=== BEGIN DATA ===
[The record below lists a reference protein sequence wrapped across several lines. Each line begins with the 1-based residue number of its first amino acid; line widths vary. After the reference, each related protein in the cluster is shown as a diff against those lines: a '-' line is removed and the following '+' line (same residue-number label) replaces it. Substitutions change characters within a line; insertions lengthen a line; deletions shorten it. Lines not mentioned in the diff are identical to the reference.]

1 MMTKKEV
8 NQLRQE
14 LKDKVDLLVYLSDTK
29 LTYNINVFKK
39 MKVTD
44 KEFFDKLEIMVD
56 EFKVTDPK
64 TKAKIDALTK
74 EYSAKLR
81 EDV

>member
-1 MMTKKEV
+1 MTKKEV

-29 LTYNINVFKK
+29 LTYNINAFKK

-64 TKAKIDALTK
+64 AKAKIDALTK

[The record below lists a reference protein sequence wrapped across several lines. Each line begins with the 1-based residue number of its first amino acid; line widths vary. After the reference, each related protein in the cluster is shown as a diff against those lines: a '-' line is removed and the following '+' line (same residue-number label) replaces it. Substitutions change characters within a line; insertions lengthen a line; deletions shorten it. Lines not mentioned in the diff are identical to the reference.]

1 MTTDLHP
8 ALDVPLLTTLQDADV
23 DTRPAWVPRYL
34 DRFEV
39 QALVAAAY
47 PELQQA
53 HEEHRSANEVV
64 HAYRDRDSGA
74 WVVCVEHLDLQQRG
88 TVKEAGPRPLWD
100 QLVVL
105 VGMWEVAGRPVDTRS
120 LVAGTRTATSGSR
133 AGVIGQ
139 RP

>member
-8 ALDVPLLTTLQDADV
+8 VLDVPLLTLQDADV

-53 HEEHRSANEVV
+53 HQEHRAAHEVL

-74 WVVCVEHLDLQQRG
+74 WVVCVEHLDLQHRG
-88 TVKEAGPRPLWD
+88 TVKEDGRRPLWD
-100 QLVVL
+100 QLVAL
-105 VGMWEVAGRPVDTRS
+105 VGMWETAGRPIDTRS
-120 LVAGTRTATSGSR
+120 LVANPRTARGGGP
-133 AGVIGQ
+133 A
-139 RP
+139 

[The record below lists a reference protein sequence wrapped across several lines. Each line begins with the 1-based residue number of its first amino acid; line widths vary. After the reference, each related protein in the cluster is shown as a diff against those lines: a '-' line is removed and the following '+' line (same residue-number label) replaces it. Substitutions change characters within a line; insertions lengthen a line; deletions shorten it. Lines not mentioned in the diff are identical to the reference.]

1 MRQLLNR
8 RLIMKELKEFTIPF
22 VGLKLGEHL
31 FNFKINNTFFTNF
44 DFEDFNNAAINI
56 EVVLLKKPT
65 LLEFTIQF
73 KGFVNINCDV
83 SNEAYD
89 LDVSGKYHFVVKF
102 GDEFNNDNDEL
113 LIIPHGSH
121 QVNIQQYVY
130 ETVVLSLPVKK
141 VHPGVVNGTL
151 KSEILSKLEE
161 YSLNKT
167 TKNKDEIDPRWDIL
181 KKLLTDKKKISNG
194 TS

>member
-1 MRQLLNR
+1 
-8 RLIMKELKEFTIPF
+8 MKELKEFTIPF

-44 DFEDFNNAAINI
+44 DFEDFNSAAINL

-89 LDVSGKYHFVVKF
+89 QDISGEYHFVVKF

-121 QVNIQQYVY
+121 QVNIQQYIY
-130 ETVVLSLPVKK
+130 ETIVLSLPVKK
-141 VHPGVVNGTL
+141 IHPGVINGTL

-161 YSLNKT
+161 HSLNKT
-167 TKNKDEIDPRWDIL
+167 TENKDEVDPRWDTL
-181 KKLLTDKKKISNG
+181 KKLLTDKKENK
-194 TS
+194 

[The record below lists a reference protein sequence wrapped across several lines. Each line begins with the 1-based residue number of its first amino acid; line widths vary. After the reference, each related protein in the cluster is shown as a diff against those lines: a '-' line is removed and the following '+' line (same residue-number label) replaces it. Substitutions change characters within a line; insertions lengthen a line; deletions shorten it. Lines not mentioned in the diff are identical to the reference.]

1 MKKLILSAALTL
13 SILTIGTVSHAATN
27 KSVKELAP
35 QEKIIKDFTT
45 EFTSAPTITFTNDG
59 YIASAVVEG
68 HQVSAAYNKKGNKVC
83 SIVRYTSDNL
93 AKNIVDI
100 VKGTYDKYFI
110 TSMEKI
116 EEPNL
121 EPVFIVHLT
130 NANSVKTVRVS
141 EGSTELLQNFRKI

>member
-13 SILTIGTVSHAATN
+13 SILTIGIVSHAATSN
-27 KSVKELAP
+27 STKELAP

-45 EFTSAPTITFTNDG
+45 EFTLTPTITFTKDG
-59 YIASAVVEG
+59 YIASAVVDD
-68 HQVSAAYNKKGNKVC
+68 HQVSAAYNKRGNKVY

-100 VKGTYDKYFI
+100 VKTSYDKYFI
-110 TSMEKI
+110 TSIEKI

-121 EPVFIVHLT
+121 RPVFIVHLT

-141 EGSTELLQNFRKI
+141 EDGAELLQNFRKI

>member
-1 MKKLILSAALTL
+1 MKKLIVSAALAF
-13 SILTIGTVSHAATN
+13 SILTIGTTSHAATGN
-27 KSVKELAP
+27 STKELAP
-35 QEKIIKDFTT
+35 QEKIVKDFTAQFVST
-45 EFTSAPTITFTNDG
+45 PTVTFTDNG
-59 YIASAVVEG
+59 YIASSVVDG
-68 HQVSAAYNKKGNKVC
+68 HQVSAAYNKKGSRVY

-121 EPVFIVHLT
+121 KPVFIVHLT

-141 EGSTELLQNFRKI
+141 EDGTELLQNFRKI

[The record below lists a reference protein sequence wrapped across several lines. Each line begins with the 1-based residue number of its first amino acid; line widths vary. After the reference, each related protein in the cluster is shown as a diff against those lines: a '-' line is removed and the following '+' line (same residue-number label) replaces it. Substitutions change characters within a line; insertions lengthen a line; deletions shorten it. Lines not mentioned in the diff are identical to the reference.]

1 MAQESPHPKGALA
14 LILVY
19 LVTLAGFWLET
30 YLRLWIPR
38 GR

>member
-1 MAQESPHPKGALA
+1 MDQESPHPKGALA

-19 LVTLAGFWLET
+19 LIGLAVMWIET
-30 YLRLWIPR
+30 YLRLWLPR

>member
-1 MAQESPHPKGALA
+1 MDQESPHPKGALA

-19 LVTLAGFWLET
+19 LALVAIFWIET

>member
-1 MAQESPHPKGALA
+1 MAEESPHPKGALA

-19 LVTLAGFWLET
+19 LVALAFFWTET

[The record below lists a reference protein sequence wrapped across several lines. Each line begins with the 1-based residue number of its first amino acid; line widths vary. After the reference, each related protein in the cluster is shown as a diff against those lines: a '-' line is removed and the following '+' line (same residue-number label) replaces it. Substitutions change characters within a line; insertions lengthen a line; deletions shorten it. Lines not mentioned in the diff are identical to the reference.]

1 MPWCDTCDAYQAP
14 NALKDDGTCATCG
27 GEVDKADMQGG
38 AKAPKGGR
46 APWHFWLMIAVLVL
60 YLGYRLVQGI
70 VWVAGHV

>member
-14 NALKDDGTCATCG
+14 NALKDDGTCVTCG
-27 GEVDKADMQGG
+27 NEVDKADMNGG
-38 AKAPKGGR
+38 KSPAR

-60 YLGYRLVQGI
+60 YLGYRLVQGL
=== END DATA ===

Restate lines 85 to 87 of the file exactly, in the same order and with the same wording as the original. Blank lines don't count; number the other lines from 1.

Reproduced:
+121 QVNIQQYIY
-130 ETVVLSLPVKK
+130 ETIVLSLPVKK